The trend began when Jesse Gonzales, now 62, heard Cactus Ropes was hiring back in 1998. He didn’t have any experience in rope making, so he hired on to do what he could, powdering ropes and keeping the place clean and tidy.
“He was there maybe a few months,” explained his wife, Margie. “Then, they put him in the wax room, waxing the ropes. From the wax room, they moved him into the rope room and Barry [Berg—Cactus Ropes’ GM] taught him how to make ropes.”
In the years that followed, literally every member of the Gonzales family joined the Cactus team for at least a while. Margie joined her husband in 2000 and became a burner and sewer after her oldest son signed on in 1999, setting the tone for his three younger siblings. Gabriel, who hired on in 2000 with his mom, is now the lead rope machine operator as the two near their 20 anniversary with the company, and daughter Pam, who hired on in 2004, has worked side by side with her mother for the past 15 years.
“I did the rawhide—the burners that you sew on the ropes—for a lot of years,” Margie said. “Then I stopped doing it when my other daughter got the job. I’ve been sewing ever since.”
Jesse and Margie’s oldest son left Cactus to work for the police force, and their other daughter worked on the team until she became pregnant with twins. But what the Gonzaleses lost in terms of immediate family coworkers, they gained through their extended family.
Joe Luis Martinez began working at Cactus just two days after he graduated from high school in 2000. Like the Gonzalez men, he started as a powder boy, and planned to work there for the summer before pursuing a career as a corrections officer. But, by the end of the summer, he began having a change of heart.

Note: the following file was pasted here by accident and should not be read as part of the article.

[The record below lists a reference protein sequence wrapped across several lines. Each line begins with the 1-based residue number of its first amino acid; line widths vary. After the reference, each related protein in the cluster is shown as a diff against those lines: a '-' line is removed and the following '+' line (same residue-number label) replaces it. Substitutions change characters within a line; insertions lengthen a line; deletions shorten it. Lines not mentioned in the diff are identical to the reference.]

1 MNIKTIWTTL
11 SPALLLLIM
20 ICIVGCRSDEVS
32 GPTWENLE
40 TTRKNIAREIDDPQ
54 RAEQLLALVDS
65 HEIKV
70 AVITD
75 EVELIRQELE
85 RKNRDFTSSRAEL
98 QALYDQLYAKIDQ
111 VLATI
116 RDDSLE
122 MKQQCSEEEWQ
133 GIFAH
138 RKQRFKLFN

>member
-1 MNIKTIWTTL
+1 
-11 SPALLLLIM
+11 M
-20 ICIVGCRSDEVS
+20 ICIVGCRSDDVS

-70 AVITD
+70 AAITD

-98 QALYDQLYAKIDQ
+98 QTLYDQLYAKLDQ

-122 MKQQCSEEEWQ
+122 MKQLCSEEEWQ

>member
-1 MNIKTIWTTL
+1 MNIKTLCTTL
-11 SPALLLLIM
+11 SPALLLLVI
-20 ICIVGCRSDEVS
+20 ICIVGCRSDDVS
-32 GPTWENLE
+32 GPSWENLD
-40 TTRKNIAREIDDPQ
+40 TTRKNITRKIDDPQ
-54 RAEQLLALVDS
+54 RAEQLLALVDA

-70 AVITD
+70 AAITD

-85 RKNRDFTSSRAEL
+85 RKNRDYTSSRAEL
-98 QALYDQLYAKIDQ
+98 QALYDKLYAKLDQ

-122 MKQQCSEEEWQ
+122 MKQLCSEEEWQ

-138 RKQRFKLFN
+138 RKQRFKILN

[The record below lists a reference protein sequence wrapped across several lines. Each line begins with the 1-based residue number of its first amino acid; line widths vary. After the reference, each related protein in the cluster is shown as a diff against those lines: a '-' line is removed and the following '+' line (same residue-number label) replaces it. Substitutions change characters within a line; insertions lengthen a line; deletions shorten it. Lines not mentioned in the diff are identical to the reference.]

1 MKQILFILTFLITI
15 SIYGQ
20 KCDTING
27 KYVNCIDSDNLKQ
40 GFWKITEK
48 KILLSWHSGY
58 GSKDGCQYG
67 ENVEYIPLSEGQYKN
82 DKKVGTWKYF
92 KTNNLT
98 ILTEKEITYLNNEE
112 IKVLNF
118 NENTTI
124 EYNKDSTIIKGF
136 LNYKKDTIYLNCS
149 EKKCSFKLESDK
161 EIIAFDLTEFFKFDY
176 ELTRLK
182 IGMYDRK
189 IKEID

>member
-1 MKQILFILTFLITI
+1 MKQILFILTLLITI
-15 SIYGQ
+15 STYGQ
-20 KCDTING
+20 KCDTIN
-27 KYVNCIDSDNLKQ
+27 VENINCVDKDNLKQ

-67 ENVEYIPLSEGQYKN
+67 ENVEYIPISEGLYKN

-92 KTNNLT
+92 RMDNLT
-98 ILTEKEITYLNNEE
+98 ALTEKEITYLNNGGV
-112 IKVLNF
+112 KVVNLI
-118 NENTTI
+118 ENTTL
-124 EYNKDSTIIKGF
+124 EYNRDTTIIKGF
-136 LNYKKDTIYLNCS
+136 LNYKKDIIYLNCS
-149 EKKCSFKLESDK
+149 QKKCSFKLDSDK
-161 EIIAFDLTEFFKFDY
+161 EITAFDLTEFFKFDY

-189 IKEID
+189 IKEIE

“I liked the people here and I thought, ‘You know what, I’m going to stay another year.’ It just clicked. They took care of me and I was happy. I went from working hourly in the shipping department and powder boy to making ropes and waxing. I was happy, and Barry pretty much treated me like a son, too, and it was cool. There was no reason for me to leave, so, I’ve been here since.”
When Martinez married Jesse and Margie’s daughter, Pam, his fate was really sealed.
“I knew her before then,” explained Martinez, who is now a floor supervisor and rope coiler. “But it wasn’t like we hung out or anything. Here at Cactus, I spent more time having conversations, so yeah, you could say Cactus Ropes brought us together.”
The third married couple in the family who works for Cactus is Gabriel and his wife, Pamela, who was hired in 2014 to work in the shipping department. And another son-in-law, Elizar Vegar—the father of the twins—has been doing tail tags for Cactus since 2013, making for a current grand total of seven family members who can build hundreds of ropes from start to finish, fix the machines and get the ropes out the door over the course of a workday.
If you’re wondering how moms and dads and sisters and brothers and husbands and wives and in-laws manage as coworkers for nearly two decades, the Gonzales family says it’s pretty simple.
“If we have misunderstandings,” Margie said, “we leave them at home. We come to work and do our work. The way I see it, the better we get along with each other in here, the better the work is.”
Martinez agrees, and gives a big nod to his bosses for doing such a good job of accommodating the family after so many years.
“The main deal I love about it is the work schedule,” he said. “Say, for instance, I have to leave for my son’s field day; I can leave. We’ve earned the privilege of coming back and finishing our job. Or, you never know when one of the kids is going to be sick, so, if my wife has to stay home, we’ll alternate. She’ll work the night that day, and I’ll work the day. It’s cool.”
The other cool part of making ropes, according to Martinez, is seeing them in action.
“We don’t rope,” he admitted, though he knows ropes inside and out. “I like to come in here and get the job done, but I like going to the rodeos and seeing it. I like to sit in the stands and say, ‘Hey, I coiled that rope and they won first, and I was hands on with that.’ It’s kind of the thrill I get out of it.”
All together, the Gonzalez and Martinez families comprise more than 250 years of rope making experience and, according to Martinez, they’re nowhere near finished.
“They treat us good. I ain’t going nowhere.”